Study Shows Recent Stark Decrease in "Disruptive" Science

    Photo: forbes

    The Facts

    • According to a Nature study released this week, despite the ever-increasing number of science and technology papers published each year, the “disruptiveness” of the research is declining.

    • Russell Funk, a sociologist at the University of Minnesota, co-authored the study. The study considers “disruptive” science to be work that takes its field in a new direction instead of simply incrementally building on previous research.

    The Spin

    Establishment-critical narrative

    The scientific publishing business has become the enemy of progress. With the focus on producing studies that will bring the biggest hype, however transitory, and thus reap the biggest profits — coupled with the fact that academic careers depend almost entirely on the number of papers a researcher has authored, and the prestige of the journals in which they're published — there is little incentive to think outside the box or pursue disruptive science.

    Pro-establishment narrative

    Everyone wants to see exciting breakthroughs in science, and sometimes people overreact to a lack of innovation when a new study is released. However, incremental science is not a bad thing at all; in fact, it has led to extremely valuable work and lays a foundation for future research to continue exploring. Science is a team sport, and advancing the objectives benefit the team in the long run.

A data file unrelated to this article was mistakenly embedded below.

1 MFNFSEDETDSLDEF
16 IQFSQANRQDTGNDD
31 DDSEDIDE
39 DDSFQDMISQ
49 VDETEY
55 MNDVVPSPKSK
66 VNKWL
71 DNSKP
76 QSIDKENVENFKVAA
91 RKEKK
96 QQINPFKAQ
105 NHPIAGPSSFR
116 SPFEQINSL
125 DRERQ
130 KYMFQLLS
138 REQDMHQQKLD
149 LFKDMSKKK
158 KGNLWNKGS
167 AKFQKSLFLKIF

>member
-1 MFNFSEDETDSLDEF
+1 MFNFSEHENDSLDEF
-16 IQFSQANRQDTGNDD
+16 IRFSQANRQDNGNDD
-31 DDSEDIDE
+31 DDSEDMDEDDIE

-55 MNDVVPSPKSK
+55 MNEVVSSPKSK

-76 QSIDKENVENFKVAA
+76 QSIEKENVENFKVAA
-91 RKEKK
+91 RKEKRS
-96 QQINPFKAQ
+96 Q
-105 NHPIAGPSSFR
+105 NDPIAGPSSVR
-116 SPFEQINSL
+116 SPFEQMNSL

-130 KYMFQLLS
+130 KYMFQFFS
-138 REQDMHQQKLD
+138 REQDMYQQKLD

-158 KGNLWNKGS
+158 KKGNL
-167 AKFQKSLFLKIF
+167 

Cynical narrative

    Science is in decline, and the effects are chilling and palpable. Unfortunately, science is no longer defined by the pursuit of knowledge and innovation; it has been captured by political ideologues who would rather suppress research into “forbidden” topics rather than embrace daring adventures. As long as “science” is more concerned with racial quotas than it is with actual discovery, we will continue to see its sad decline.

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